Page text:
The other factor is ignorance. Most of the people who own these horses are naive. They see all the breeders and all the trainers approving so they assume it's okay.
Equine practitioners are kept busy injecting joints, not only therapeutically, but also prophylactically.
The pharmaceutical industry advertises its products in lay horse publications, and encourages the use of intra-articular preparations to prevent lameness. Can you imagine this happening in the world of promising high school athletes?
Remember, Mary Lou Retton, the 13-year-old Olympic Gold Medal gymnast? Still a young woman, I saw her on TV endorsing a brand of hip replacements. Too much work at too young an age!
A recent study revealed that growing colts that got exercise had better musculoskeletal development than under exercised colts. Of course! But that doesn't mean that the extreme stresses involved in racing, reining, jumping, and cutting are beneficial to the young, immature colt.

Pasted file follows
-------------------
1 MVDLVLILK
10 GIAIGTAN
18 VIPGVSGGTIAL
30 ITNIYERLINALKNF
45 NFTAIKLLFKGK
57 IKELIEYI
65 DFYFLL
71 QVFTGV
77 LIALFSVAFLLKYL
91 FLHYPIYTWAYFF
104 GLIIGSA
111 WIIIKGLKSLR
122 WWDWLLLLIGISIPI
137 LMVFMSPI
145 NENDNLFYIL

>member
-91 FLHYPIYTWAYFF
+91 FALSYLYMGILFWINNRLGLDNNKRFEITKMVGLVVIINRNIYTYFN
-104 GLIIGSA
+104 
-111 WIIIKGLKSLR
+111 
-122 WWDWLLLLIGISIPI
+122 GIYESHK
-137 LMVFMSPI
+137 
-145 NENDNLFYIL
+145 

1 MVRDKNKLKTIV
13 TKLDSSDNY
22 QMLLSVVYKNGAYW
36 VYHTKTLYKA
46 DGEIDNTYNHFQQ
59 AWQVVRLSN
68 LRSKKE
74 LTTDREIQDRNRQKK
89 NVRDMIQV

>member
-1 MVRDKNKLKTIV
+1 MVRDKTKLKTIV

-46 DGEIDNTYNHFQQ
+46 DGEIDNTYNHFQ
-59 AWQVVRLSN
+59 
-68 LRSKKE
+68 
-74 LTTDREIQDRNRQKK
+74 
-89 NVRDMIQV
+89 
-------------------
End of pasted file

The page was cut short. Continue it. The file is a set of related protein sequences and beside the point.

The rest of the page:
Why do we do these things to an animal that will actually die for us? Why does soreing still go on in the Tennessee Walking Horse competitions? Why are we still seeing "peanut rollers" in Western Pleasure classes; downhill horses that are throwing excessive weight on the forelimbs contributing to premature lameness? Why are we seeing unnecessary low head carriage in cutting and reining horses? Why do judges give such horses preference? Why do the breed associations not disqualify such judges? We know that excess weight on the forehand contributes to orthopedic disease. Why do we see hyperflexion of the head and neck increasingly in Western horses, English horses and dressage horses? Our German colleague, Dr. Gerd Heuschmann is condemned by some because he has dared to expose the physical and mental damage done to the horse by "Rollkur", the ridiculous and grotesque excessive head and neck hyperflexion approved by so many dressage judges.